This guest post was written by Ankita Kulkarni.
“The world is a book and those who do not travel read only one page” - St.Augustine, circa 397, Letter 43.
Seeking new places with new eyes - with a renewed sense of curiosity and a thirst for knowledge - has led us humans as explorers on thousands of voyages over the years. From Christopher Columbus’s discovery of America, to Vasco De Gama’s discovery of India, to Thomas Cook’s first conducted tour of Switzerland, we finally arrive at the contemporary booming industry of travel and tourism. With the ever-blossoming travel industry, more and more people feel the need to share their wonderful journeys and experiences. Each person, each journey, each adventure is different; it is the sharing of these different stories that motivates other travellers to explore even the remotest parts of the world.
A travel writer is no one but a traveler searching for the right words to express his thoughts. You don’t need to be an expert writer with any kind of a journalist background to be able to reach out to other aspiring travellers. Travel writing can range from travelogues, memoirs, and guidebooks to simple travel blogs describing the specialty of a particular place and why others must visit it.
Here is a very simple four-step guide to help you write about your amazing travels:
1. Take a Trip!
The first and the most exciting step to writing a travelogue is traveling. It doesn’t matter if you travel ten miles or thousands of miles - what matters is the journey. Keep a small notebook with you all throughout the trip and note down every detail, small or big, and any unique or interesting fact or incidents that happen. These small details and interesting incidents will make a considerable difference to your travelogue. Take as many photos as you can, as this will later help you create a more realistic effect in your writing through describing the accurate details of that place.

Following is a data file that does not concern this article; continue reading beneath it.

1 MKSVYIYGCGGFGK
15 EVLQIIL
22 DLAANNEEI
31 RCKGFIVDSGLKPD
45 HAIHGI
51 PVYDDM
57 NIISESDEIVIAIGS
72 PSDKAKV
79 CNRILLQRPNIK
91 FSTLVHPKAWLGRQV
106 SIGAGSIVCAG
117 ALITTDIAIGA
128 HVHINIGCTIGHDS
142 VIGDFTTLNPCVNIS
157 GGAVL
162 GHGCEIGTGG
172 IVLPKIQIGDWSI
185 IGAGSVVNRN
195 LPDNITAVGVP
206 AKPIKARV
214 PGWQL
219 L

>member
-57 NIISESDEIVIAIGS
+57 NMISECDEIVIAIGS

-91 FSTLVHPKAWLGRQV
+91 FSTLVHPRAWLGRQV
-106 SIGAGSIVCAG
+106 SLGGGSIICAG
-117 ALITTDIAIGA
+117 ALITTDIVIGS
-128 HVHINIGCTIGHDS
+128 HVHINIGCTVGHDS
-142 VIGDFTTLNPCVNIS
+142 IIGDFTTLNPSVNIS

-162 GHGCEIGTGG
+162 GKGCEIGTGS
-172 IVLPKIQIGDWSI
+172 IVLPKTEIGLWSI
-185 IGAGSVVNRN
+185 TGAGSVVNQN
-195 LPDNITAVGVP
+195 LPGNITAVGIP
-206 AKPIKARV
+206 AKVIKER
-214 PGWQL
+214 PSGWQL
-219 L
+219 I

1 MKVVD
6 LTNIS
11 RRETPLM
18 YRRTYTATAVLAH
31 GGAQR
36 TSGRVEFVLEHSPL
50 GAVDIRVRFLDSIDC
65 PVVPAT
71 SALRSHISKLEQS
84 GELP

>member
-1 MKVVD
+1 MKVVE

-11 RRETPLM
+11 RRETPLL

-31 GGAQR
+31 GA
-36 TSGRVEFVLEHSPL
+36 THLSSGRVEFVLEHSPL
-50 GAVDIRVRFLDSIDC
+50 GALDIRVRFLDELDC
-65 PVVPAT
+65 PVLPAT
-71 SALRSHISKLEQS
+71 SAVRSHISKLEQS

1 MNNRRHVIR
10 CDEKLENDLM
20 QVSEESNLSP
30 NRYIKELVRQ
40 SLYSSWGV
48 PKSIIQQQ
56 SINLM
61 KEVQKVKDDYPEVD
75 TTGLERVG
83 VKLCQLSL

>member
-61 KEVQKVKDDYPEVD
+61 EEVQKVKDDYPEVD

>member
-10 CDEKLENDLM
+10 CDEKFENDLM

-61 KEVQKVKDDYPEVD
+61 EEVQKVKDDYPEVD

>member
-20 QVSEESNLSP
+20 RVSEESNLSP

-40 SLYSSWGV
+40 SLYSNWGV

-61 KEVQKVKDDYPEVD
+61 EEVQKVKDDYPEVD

2. Penning Down Your Journey
Putting your thoughts into words is not an easy task, but that does not mean that you should not be able to share them with your eager readers. Start by creating a simple structure of your travelogue. You might divide your writing into three distinct parts, i.e. ‘Introduction’, ‘Main Body’, and ‘Conclusion’. Under each of these main points, write down the sub-points which you would like to include in each section. This will help you structure and categorise your thoughts as well as help you create an outline for your travel writing.
3. Making it Interesting
Your journey will be filled with many exciting events. But how do you decide which details to include in your travelogue? It is not necessary to describe every leg of your journey. You can make your piece more interesting by mixing up the personal experiences with the specific details about the place such as the location, historical facts, weather etc. You can start off your piece by describing a particularly exciting scenario and slowly move it into the helpful details, such as how you reached that place (means of travel). This will help capture your reader’s attention at the beginning itself and the intertwined chemistry of personal experience with helpful information will create a perfect balance in your story, thus making it relatable as well as informative for your readers.
The most important part of your travelogue is the narrative technique. A first-person narrative is always the most effective while writing a travelogue. It is important that your readers follow your journey through your own eyes rather than a third person narrative. You can help your readers feel connected to your journey by describing the exhilaration you felt when you were looking down in the valley or swimming in the vast sea. Even though there are no strict rules to writing - as it stems from the creative part of your brain - it is always advisable to have a structured narrative where all the events are described in proper chronological order. It is also important to keep the language as simple and straightforward as possible. All of this will help your readers to follow your story and keep them engaged.
I wish you the best with your travel writing! As referenced by St. Augustine in the quote above, there are many pages left to explore!